Writing for social media ads might seem like a no-brainer, but there’s a lot more involved than you may think. Social media is a noisy landscape, and you can’t simply rely on your creative to get your audience’s attention – you need them to buy into what you’re selling (and saying).

We’ve rounded up some of the most important considerations when writing social media ad copy.

Write directly to your audience

Like everything you do on social, ad writing needs to address your target audience. Take the time to define the voice/tone of your audience, so that you can better speak to their unique experiences and pain points.

Keep it short, sweet and SIMPLE

This is easier said than done – particularly when you have an offering or promotion that needs explanation. But whenever possible, keep your writing simple. Audiences don’t want to work harder than is necessary to engage with your ad.

Write with the expectation that people will not click the “See More” button. Take out unnecessary adjectives and replace lengthy words with short ones.

Don’t neglect the call to action

Without a strong CTA, your ad can fall flat. The call to action should set the expectation of what’s coming next. You need to be asking yourself the following questions when writing your CTA:

  • Where is your reader going next?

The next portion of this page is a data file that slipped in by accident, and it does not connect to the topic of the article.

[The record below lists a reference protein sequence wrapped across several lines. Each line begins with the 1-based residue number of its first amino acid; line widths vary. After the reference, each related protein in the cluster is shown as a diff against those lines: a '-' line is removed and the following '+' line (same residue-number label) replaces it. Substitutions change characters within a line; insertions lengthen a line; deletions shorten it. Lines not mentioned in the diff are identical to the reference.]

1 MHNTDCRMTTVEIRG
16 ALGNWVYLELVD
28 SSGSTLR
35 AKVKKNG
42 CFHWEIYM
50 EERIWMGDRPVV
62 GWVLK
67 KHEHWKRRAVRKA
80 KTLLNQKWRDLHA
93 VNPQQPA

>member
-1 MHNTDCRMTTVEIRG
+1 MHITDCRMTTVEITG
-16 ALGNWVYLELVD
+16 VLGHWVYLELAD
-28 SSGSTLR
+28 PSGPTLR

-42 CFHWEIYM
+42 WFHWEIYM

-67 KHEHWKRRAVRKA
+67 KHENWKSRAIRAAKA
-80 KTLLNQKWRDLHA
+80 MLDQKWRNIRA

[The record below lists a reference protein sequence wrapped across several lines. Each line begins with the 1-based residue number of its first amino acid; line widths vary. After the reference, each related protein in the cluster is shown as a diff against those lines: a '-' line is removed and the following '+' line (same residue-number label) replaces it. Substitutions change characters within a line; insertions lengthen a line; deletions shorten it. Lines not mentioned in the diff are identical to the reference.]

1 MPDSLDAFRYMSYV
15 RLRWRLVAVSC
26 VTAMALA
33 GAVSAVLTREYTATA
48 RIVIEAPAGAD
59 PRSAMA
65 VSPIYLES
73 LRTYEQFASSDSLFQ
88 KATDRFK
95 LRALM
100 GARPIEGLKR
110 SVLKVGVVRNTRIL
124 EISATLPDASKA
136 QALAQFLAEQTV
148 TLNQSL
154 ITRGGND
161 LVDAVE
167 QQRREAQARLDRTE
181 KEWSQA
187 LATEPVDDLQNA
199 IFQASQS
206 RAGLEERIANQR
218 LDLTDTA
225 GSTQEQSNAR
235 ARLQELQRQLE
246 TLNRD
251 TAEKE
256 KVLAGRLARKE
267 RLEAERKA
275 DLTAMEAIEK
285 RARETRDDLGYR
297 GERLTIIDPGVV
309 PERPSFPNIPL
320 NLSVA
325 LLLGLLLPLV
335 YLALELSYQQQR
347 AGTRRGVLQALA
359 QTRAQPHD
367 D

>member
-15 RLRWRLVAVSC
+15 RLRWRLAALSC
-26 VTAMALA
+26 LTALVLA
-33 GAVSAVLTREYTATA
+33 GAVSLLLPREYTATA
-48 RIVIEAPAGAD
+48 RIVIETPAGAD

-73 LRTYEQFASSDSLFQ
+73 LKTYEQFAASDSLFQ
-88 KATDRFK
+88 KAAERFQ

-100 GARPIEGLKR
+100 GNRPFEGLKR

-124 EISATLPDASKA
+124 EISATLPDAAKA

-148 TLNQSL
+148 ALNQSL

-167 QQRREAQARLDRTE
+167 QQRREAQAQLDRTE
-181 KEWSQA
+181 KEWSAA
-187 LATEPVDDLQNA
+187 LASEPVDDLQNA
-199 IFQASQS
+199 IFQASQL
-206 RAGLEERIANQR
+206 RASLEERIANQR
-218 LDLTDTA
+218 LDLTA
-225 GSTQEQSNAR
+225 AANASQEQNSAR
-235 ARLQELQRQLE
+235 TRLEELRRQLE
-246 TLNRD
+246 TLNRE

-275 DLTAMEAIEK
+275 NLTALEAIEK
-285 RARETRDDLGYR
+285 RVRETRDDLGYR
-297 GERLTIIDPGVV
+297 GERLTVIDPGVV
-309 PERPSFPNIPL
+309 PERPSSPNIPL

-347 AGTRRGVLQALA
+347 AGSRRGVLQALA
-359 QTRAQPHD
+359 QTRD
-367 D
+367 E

• How will it add value to them?
  • What’s the ultimate goal of the ad?

Save hashtags for organic

There’s no denying that hashtags are a great tool for organic posting – they add reach, relevance and increase social conversations. But if the goal of a social ad is to drive audiences to your CTA, you might want to rethink adding a hashtag that could disrupt that user journey.

Write for the format and platform

Let’s be honest, most social media marketers have to work off a content calendar, it’s impossible not too! But your audience doesn’t need to know that and shouldn’t be able to identify it in your writing.

Differentiate your writing for the platform and format. Depending on whether you’re writing for an ad with an image, video, or carousel, your copy will be different. The same is true for the platform – for example, twitter tends to be direct and informal, whereas LinkedIn is often more professional and informative.

Experiment with emojis and capitalisation 

Depending on ad content and audience, results can be dramatically affected by the use of emojis and capitalisation. Some campaigns perform better when Each Word Is Capitalised, while others do well in a simple sentence case. Similarly, for emojis, some audiences respond well to them while others don’t.

There’s no perfect science to this, which why A/B testing is so important. Add a few copy options to each creative and let the analytics decide.

When you start writing copy for your next ad campaign, keep these tips in mind. And for more on how you can produce better results, follow our channels or drop us a note.

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